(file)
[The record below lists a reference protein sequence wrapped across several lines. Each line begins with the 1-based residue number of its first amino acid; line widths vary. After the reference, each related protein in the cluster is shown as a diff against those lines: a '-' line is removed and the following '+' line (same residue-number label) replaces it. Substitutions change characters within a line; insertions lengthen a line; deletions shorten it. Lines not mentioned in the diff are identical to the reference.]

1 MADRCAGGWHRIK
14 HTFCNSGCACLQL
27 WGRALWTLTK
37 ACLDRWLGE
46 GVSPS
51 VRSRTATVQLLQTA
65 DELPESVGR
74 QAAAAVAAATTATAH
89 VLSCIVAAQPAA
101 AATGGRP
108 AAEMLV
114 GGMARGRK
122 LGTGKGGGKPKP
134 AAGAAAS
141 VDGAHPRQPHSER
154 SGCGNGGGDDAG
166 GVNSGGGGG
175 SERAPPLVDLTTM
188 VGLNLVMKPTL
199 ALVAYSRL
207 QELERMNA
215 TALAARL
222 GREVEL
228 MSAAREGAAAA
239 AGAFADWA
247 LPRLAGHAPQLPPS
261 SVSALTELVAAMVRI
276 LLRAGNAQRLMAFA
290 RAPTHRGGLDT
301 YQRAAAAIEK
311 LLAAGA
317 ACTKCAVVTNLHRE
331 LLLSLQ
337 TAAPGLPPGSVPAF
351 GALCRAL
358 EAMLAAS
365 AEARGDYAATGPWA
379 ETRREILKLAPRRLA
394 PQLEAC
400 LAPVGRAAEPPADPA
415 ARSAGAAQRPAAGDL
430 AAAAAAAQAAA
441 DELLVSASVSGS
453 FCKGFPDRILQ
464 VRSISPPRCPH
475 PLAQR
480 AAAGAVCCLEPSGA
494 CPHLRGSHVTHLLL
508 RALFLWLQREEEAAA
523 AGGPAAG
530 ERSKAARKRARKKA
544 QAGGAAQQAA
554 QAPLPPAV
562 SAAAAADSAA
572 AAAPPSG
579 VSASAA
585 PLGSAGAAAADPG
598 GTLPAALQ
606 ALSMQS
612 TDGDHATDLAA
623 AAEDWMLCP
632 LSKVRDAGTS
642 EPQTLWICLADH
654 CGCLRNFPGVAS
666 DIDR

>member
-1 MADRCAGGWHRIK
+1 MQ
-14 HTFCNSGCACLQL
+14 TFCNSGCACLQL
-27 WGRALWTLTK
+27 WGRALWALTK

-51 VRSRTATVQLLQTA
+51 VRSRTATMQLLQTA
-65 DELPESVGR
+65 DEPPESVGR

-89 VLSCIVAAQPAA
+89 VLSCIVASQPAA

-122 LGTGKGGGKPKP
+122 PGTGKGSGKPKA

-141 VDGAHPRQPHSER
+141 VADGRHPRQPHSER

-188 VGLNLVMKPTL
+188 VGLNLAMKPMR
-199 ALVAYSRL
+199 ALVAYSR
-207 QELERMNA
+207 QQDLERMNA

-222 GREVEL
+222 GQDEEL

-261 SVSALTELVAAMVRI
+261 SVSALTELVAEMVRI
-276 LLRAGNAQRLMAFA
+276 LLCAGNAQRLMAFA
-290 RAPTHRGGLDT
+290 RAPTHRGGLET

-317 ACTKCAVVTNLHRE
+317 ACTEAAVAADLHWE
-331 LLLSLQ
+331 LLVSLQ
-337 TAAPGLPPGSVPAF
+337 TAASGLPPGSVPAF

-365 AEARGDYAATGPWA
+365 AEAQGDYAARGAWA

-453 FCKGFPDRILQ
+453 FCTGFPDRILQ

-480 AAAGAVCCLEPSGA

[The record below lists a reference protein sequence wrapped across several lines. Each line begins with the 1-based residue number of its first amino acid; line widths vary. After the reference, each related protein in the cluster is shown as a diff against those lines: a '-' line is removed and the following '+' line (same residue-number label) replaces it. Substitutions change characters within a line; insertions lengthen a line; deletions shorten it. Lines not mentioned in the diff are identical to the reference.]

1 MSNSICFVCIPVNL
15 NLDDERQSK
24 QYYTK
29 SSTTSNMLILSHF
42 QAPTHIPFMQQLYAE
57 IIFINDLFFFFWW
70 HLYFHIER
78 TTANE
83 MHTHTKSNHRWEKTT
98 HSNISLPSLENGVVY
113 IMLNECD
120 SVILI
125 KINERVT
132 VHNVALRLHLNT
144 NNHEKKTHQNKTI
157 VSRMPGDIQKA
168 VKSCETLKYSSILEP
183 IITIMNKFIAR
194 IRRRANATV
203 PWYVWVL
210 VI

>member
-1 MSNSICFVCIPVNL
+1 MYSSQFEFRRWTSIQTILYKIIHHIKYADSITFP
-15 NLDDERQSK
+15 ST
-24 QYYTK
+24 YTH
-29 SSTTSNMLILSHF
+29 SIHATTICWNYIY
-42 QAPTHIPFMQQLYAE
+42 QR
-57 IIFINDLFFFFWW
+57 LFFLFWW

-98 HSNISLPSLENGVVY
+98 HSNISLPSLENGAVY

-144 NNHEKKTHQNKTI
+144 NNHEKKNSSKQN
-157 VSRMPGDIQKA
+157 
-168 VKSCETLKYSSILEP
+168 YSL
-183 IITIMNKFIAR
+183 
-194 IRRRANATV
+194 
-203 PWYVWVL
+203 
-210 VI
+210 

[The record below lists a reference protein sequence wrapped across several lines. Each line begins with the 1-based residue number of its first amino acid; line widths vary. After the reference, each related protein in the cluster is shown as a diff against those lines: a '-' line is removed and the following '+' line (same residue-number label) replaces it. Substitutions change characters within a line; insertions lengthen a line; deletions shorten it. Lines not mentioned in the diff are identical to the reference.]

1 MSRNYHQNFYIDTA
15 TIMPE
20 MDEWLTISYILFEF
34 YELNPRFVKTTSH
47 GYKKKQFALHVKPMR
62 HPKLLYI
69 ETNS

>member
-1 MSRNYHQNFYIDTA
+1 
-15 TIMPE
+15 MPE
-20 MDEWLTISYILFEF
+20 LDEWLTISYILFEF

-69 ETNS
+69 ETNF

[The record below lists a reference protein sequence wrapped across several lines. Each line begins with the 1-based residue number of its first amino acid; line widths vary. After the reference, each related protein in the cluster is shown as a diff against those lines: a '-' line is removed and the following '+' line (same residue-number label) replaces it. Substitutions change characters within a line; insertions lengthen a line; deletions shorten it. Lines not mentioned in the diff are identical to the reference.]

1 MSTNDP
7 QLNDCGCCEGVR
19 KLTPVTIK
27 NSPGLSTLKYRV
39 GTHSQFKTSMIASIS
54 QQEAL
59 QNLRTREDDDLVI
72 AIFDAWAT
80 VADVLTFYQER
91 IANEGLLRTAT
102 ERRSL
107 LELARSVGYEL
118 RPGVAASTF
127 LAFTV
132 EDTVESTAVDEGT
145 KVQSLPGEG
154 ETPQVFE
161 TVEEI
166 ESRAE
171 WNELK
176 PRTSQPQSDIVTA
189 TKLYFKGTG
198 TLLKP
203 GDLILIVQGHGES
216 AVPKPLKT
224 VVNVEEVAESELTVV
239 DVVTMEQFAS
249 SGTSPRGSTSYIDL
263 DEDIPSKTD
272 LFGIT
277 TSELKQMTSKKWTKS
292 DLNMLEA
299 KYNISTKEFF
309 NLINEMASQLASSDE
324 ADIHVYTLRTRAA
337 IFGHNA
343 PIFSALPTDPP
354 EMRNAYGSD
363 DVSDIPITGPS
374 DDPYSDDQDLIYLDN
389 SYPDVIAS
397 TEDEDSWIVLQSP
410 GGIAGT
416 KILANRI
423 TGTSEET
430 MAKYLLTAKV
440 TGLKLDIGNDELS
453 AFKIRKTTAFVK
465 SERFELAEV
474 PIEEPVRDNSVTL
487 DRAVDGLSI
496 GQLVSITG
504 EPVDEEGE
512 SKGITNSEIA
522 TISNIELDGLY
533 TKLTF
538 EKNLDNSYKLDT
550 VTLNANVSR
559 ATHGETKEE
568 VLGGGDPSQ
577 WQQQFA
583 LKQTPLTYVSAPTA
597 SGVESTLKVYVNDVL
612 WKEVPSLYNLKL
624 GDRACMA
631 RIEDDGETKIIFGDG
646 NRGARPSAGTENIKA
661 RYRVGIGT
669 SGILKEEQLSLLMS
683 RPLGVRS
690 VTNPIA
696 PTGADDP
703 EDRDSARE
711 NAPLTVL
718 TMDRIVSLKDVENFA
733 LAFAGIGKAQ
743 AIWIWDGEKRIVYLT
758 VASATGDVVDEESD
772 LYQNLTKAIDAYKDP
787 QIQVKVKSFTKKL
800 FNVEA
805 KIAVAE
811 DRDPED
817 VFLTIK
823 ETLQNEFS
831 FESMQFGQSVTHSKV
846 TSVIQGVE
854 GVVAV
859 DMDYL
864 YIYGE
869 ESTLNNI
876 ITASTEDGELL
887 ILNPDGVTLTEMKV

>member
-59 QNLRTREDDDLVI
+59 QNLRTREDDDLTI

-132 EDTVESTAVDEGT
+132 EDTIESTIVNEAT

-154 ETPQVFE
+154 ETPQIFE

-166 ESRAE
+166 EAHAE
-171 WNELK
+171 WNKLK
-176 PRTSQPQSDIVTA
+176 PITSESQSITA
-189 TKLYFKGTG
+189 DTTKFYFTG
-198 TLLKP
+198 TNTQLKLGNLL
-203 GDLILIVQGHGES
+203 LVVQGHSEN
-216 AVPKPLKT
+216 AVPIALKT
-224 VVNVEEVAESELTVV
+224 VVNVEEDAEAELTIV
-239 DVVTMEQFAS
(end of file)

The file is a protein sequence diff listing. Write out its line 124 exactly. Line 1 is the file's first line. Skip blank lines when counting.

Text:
144 NNHEKKTHQNKTI